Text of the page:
Cowboy Jimmy Ryan (Guy Madison) and his friend Felipe Sanchez (Carlos Rivas) have established a cattle ranch somewhere in Mexico. Despite the obvious hatred the big man in town Enrique Rios (Eduardo Noriega) harbours for them, things have been going well so far. That is, until a few weeks ago. Now, cattle is disappearing in surprising numbers, and it looks as if someone is driving the animals into a nearby swamp surrounding the titular Hollow Mountain.
Or it might just be the swamp is cursed, for whenever a particularly heavy
summer heat wave strikes, as it does this year, and the swamp shrinks, something
attacks and eats men and cattle alike in the area.
What is clear is that Enrique is stepping up his attempts at sabotaging our
protagonists, not only because he doesn’t approve of an American undercutting
his cattle prices but also because his fiancée Sarita (Patricia Medina) has
taken quite an obvious shine to Jimmy. Of course, Jimmy’s a true white hat, so
he’d never do much more than pine for Sarita, but Enrique’s the kind of guy who
projects his own rather more aggressive approach to life on others, so more
trouble has to ensue.
If you think this sounds as if Edward Nassour’s and Ismael Rodríguez’
Beast of Hollow Mountain, the first of the tiny handful of cowboys
versus dinosaur films is rather more interested in its B-western elements than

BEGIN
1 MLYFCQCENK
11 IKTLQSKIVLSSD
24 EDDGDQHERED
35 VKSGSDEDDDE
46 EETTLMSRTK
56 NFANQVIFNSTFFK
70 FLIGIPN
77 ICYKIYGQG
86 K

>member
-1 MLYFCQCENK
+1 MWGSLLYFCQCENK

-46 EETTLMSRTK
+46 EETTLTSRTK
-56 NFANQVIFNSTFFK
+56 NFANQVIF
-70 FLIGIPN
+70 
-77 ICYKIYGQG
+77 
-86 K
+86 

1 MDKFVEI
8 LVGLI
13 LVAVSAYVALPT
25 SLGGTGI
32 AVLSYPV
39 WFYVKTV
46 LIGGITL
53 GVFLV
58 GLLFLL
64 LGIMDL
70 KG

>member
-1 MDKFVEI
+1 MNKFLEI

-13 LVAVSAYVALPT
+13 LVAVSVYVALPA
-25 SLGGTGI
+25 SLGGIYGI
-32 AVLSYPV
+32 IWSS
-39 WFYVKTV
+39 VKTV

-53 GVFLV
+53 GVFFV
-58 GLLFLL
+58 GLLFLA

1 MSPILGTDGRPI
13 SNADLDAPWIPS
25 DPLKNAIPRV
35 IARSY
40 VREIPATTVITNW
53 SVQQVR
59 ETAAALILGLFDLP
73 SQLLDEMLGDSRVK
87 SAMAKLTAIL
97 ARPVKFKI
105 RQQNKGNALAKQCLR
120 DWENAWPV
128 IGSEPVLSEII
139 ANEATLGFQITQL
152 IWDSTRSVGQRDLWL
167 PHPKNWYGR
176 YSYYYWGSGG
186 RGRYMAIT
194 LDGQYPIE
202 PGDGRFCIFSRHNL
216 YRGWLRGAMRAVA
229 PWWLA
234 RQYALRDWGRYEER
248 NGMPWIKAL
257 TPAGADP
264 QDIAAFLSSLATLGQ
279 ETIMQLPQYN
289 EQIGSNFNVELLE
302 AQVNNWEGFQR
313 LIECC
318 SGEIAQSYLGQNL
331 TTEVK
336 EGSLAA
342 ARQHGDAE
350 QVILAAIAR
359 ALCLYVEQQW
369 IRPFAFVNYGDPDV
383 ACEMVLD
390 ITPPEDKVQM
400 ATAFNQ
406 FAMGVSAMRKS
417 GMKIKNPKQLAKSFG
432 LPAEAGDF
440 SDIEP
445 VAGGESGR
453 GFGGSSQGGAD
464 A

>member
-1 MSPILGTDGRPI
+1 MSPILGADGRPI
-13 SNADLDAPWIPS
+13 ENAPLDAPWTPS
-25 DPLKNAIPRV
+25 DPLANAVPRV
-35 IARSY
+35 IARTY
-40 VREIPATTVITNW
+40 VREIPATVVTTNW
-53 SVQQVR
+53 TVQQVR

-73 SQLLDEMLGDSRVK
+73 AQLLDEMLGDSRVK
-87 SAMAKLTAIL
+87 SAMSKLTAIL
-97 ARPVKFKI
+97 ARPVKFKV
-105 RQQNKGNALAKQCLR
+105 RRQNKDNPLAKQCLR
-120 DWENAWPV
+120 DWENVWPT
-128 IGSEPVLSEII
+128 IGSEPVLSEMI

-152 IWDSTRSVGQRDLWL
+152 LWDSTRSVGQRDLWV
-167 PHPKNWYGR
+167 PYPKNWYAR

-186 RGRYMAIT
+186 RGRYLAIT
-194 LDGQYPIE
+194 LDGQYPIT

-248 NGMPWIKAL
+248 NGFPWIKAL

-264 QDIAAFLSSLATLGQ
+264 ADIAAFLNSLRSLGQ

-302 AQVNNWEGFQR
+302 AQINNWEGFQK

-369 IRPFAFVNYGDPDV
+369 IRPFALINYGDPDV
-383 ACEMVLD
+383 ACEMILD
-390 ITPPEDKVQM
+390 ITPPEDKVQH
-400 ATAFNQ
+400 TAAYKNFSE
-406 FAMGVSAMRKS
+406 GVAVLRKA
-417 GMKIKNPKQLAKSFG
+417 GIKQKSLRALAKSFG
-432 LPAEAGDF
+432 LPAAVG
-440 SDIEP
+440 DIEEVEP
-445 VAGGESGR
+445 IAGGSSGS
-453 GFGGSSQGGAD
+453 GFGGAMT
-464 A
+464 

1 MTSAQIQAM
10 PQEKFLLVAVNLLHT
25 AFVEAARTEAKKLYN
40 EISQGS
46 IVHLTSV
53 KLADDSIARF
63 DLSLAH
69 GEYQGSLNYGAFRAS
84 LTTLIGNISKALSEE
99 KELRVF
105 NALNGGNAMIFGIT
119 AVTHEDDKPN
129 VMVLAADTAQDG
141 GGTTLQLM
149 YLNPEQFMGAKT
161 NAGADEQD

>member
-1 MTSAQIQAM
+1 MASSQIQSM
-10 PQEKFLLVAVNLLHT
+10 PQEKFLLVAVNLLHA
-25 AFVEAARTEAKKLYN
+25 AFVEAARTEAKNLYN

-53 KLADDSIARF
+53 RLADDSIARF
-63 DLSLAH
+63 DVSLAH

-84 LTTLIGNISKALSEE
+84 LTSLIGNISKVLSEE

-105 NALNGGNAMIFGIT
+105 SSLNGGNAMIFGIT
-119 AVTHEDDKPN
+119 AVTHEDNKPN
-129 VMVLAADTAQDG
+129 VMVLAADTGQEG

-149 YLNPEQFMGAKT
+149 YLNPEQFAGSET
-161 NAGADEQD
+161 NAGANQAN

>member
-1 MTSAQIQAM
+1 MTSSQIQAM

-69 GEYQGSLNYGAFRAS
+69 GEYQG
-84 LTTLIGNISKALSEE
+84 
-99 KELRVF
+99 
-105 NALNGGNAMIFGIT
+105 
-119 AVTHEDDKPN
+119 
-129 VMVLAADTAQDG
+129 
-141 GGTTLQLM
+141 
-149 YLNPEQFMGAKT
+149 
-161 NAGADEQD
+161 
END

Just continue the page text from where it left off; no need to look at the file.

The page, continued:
it is in its stop motion dinosaur, you’re absolutely right. In fact, if you’d
leave the dinosaur out of the plot completely, there’d be little about the film
that would have to change.
That’s particularly disappointing since the fifteen minutes or so of cowboy
versus dinosaur action we get are rather good, with solid stop motion and a
handful of clever action set pieces. Still, if you’re going into this expecting
much dinosaur or monster action, you’re bound to be disappointed.
As a B-western in the non-psychological style, Beast is perfectly
alright fare that starts out with a bit of neat action but suffers from a middle
that’s too talky for the flat characterisations it offers. There’s not even a
decent shoot-out in there, even though there are at least two scenes that would
set the scene for one beautifully. The film also suffers from a wide sentimental
streak that mostly involves a sub-plot about the mandatory little boy and his
alcoholic father. The Western parts are certainly not horrible if you like this
side of the genre – which I do to a degree - but it’s not terribly exciting
At least the film looks good. Thanks to being a US/Mexican co-production
(there’s supposed to be a Spanish language version shot back to back), it was
actually shot in Mexico for the most part, providing the directors with ample
opportunity to show off the local landscape, which they do with decided
enthusiasm. It’s also quite pleasant to encounter a western whose Mexican
characters are played by actual Mexican actors instead of white guys from
Brooklyn in brownface.